This document describes the tools for operating a Monet Toolchain node, and a couple of important concepts regarding the account model. In other documents, we provide guidance on using these tools to perform common tasks, as well as a complete reference of commands and API functions.



monetd is the server process that connects to other nodes, participates in the consensus algorithm, and maintains its own copy of the application state. Additionaly, the giverny program facilitates the creation of local Monet Toolchain networks for testing purposes. We don’t expect most people to use giverny as it is mostly a development tool.

monetd and giverny are written in Go, and reside in the same github repository because they share significant source code. Please follow the installation instructions to get started.


monetcli is the client-side program that interacts with a running Monet Toolchain node, and enables users to make transfers, query accounts, deploy and call smart-contracts, or participate in the PoA governance mechanism. monetcli is a Node.js project. It can be installed easily with npm install -g monetcli.


What is an account?

The Monet Toolchain, and thus MONET, uses the same account model as Ethereum. Accounts represent identities of external agents and are associated with a balance (and storage for Contract accounts). They rely on public key cryptography to sign transactions so that the EVM can securely validate the identity of a transaction sender.

Using the same account model as Ethereum doesn’t mean that existing Ethereum accounts automatically have the same balance in MONET (or vice versa). In Ethereum, balances are denoted in Ether, the cryptocurrency maintained by the public Ethereum network. On the other hand, every MONET network (even a single node network) maintains a completely separate ledger and may use any name for the corresponding coin. The official MONET token is Tenom.

What follows is mostly inspired from the Ethereum Docs:

Accounts are objects in the EVM State. They come in two types: Externally owned accounts, and Contract accounts. Externally owned accounts have a balance, and Contract accounts have a balance and storage. The EVM State is the state of all accounts which is updated with every transaction. The underlying consensus engine ensures that every participant in a Monet Toolchain network processes the same transactions in the same order, thereby arriving at the same State. The use of Contract accounts with the EVM makes it possible to deploy and use SmartContracts which we will explore in another document.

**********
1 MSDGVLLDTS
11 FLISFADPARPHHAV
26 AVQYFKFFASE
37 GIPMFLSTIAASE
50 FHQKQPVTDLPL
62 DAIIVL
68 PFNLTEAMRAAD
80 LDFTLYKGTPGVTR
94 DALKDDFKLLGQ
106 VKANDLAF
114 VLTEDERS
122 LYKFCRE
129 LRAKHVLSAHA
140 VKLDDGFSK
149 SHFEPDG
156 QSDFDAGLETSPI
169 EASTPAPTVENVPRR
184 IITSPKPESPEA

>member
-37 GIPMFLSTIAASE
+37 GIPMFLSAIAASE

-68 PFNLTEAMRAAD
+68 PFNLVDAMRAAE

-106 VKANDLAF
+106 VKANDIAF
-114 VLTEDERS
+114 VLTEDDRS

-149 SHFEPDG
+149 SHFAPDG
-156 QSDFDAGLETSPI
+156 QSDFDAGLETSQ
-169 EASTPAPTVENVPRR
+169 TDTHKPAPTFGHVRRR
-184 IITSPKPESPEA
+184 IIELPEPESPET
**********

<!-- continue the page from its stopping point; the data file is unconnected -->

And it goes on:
What is an account file?

This is best explained in the Ethereum Docs:

Every account is defined by a pair of keys, a private key, and public key. Accounts are indexed by their address which is derived from the public key by taking the last 20 bytes. Every private key/address pair is encoded in a keyfile. Keyfiles are JSON text files which you can open and view in any text editor. The critical component of the keyfile, your account’s private key, is always encrypted, and it is encrypted with the password you enter when you create the account.


A transaction is a signed data package that contains instructions for the EVM. It can contain instructions to move coins from one account to another, create a new Contract account, or call an existing Contract account. Transactions are encoded using the custom Ethereum scheme, RLP, and contain the following fields:

  • The recipient of the message.
  • A signature identifying the sender and proving their intention to send the transaction.
  • The number of coins to transfer from the sender to the recipient.
  • An optional data field, which can contain the message sent to a contract.
  • A STARTGAS value, representing the maximum number of computational steps the transaction execution is allowed to take.
  • a GASPRICE value, representing the fee the sender is willing to pay for gas. One unit of gas corresponds to the execution of one atomic instruction, i.e., a computational step.